The property incorporated part of Mt Gibraltar, called 'the Gib' by locals and 'Bowrel' (thought to mean 'high') by the local Aborigines. It is under the shadow of this rocky outcrop to the north that the present town of Bowral stands.

Mount Gibralter near Bowral

Grazing and cattle-breeding drove the economy. Bowral became, and still is, the commercial centre of the Southern Highlands, as well as a service centre to the surrounding properties.

Today Bowral is a decidedly up-market, some would say ?yuppified?, tourist centre full of boutiques, gift shops, antique dealers, restaurants and cafes, bookshops and art galleries.

al fresco dining Bowral

Bowral is possessed of a healthy climate and scenery reminiscent of rural England. There are a number of excellent municipal parks and playgrounds. With an economy focused on tourism, vegetables, dairying and grazing the current population is over 8000.

...StJudes Church of England Bowral c1887... and  StJudes Rectory c1880 ...

Read more of Bowral's fascinating history and things to see and do in and around the town by visiting this website. A comprehensive listing of accommodation houses can be found there too.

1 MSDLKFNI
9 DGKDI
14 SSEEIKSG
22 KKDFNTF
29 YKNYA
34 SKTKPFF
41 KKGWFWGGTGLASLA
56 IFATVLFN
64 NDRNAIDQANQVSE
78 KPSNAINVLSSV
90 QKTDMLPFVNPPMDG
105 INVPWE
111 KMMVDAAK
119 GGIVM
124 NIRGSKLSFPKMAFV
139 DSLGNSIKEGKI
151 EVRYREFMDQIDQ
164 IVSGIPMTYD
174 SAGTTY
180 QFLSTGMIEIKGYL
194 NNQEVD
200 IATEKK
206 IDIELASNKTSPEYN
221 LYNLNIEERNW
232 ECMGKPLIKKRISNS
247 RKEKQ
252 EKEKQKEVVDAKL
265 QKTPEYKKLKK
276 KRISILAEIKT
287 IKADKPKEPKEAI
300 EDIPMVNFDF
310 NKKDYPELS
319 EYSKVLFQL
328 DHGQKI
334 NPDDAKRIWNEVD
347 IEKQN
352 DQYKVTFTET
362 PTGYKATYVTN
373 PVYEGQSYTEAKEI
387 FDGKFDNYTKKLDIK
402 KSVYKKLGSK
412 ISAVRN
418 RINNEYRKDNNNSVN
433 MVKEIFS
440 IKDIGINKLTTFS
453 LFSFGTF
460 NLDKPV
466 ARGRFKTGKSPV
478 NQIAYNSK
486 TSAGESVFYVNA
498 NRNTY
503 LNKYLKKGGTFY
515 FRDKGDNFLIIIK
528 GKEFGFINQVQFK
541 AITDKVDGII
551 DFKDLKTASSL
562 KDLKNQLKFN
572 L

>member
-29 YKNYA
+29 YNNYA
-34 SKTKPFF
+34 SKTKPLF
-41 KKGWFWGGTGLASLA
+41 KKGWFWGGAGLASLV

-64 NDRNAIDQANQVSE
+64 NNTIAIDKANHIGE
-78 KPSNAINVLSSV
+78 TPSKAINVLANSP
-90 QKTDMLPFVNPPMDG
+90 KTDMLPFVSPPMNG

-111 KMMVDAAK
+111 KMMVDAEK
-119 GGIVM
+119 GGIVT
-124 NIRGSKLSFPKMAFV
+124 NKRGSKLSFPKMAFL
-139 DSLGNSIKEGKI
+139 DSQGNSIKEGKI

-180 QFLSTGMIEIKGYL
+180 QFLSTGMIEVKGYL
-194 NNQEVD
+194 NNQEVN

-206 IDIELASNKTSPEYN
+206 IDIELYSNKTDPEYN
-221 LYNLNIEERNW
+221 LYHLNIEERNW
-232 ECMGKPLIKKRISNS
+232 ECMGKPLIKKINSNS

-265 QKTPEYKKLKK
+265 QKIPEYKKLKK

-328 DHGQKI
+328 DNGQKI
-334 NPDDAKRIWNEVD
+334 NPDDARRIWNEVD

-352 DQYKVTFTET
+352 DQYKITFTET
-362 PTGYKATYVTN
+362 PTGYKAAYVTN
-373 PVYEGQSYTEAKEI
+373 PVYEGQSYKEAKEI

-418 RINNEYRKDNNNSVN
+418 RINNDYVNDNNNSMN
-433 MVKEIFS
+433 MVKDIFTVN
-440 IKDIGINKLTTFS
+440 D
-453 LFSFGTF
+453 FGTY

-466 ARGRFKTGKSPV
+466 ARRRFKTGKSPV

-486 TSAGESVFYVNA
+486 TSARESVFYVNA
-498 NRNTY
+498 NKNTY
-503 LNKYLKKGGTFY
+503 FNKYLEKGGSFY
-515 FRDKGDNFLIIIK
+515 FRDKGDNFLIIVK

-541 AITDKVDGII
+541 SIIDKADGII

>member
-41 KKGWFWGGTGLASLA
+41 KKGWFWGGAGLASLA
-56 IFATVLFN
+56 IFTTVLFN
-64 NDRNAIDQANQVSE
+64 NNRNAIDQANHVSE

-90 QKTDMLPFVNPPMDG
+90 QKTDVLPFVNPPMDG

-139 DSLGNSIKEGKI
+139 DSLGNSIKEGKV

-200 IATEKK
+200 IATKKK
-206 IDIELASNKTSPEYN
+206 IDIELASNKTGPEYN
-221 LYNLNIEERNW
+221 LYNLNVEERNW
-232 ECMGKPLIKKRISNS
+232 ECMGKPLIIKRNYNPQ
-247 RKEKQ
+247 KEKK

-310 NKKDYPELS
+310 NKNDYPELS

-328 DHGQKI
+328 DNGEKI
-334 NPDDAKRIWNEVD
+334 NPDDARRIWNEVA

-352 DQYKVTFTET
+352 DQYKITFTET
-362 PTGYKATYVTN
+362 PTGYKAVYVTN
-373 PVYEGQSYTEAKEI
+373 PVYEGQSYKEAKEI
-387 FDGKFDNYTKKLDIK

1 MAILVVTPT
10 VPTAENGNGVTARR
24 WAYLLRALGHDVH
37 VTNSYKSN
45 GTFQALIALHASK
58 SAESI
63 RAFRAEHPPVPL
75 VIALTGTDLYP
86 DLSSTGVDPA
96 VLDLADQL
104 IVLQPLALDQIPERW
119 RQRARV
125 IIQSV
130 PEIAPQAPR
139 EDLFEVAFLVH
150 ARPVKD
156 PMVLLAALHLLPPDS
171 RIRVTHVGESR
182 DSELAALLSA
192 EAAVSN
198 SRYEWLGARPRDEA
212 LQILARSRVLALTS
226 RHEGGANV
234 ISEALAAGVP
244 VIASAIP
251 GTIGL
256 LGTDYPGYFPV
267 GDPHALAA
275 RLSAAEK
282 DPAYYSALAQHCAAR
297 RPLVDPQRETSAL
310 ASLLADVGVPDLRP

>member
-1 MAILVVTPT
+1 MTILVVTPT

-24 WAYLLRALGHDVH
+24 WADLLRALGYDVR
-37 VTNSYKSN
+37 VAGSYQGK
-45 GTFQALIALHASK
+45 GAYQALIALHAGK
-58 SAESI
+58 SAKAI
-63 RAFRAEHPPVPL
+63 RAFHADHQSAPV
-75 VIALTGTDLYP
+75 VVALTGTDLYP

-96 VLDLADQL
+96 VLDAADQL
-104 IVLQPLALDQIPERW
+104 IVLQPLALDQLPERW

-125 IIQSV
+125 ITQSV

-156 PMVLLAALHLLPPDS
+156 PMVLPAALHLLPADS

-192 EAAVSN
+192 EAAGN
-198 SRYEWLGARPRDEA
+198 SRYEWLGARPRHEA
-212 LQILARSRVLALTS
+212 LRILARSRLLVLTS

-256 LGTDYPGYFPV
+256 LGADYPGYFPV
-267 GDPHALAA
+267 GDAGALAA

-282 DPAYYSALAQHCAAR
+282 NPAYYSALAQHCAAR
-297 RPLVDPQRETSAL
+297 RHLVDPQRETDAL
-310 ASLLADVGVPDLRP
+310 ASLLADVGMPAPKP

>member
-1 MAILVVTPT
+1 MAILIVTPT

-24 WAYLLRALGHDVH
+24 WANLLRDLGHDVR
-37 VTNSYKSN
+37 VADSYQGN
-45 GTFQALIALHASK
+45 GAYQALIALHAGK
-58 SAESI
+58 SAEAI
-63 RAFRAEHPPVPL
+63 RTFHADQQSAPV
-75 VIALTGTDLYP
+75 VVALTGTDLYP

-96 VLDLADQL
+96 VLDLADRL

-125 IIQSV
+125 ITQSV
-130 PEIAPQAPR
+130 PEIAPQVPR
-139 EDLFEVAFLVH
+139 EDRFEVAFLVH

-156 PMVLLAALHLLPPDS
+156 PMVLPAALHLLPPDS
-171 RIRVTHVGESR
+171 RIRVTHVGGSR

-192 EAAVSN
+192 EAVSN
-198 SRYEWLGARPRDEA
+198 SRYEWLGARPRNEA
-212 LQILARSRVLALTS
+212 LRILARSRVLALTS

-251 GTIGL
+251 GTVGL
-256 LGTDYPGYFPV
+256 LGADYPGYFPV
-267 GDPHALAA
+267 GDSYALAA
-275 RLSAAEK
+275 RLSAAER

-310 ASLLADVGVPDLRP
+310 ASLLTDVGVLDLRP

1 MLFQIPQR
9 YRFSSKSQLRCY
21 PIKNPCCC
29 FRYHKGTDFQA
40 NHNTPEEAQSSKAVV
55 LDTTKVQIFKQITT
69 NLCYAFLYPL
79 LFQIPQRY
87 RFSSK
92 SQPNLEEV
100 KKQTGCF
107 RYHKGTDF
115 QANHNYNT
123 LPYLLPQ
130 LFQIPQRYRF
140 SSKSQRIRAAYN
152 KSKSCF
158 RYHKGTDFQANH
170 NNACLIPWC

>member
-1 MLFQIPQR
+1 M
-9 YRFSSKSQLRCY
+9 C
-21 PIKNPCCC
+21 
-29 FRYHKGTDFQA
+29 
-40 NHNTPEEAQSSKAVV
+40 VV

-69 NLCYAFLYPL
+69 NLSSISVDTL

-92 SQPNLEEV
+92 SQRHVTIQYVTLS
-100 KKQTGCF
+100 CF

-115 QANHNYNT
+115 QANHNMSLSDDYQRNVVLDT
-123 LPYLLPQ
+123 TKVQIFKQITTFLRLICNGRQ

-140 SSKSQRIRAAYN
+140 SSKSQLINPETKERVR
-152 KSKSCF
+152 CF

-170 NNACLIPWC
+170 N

Further searchable accommodation listings are available HERE.  Just check your requirements including entering the dates required and then select 'Show Availability'. If your first choice is negative try others.

Maps of townships and villages of the Southern Highlands are available HERE.

One of the MUST things to visit in Bowral, especially for cricket lovers, is the Bradman Museum.

Bowral's most famous son is cricketing legend, Sir Donald Bradman. The Bradman Museum, located in Glebe Park (follow Boolwey Street  east from the main streets), takes a comprehensive look at the history of cricket, particularly in its early days. There is an interesting display of Bradman memorabilia including the bat he used when he scored 304 at Headingly in 1934. Other items include an oak bat dating back to the 1750's.

Below is a road map of the Southern Highlands, the general area in which it is proposed to hold the Douglas Centenary Rally. The freeway bypasses the towns and the main roads servicing the towns and the rural roads around them are ideal for the rally - they are well maintained, safe and traffic is usually light to moderate - and the scenery is unparalleled.